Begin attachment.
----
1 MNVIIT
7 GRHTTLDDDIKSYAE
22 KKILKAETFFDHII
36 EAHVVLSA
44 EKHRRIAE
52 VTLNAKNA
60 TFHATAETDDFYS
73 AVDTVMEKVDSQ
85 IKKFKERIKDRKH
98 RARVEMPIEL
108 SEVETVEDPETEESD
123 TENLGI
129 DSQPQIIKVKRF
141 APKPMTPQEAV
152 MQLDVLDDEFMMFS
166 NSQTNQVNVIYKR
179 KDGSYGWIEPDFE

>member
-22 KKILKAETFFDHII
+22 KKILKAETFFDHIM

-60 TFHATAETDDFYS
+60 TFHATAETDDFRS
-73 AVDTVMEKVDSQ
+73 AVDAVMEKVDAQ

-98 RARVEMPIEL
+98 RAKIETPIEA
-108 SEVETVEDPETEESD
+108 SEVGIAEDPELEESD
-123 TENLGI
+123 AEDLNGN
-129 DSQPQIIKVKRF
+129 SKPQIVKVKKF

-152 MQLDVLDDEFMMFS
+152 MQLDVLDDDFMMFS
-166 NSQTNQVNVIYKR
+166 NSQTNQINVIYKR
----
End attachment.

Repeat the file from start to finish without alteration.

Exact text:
1 MNVIIT
7 GRHTTLDDDIKSYAE
22 KKILKAETFFDHII
36 EAHVVLSA
44 EKHRRIAE
52 VTLNAKNA
60 TFHATAETDDFYS
73 AVDTVMEKVDSQ
85 IKKFKERIKDRKH
98 RARVEMPIEL
108 SEVETVEDPETEESD
123 TENLGI
129 DSQPQIIKVKRF
141 APKPMTPQEAV
152 MQLDVLDDEFMMFS
166 NSQTNQVNVIYKR
179 KDGSYGWIEPDFE

>member
-22 KKILKAETFFDHII
+22 KKILKAETFFDHIM

-60 TFHATAETDDFYS
+60 TFHATAETDDFRS
-73 AVDTVMEKVDSQ
+73 AVDAVMEKVDAQ

-98 RARVEMPIEL
+98 RAKIETPIEA
-108 SEVETVEDPETEESD
+108 SEVGIAEDPELEESD
-123 TENLGI
+123 AEDLNGN
-129 DSQPQIIKVKRF
+129 SKPQIVKVKKF

-152 MQLDVLDDEFMMFS
+152 MQLDVLDDDFMMFS
-166 NSQTNQVNVIYKR
+166 NSQTNQINVIYKR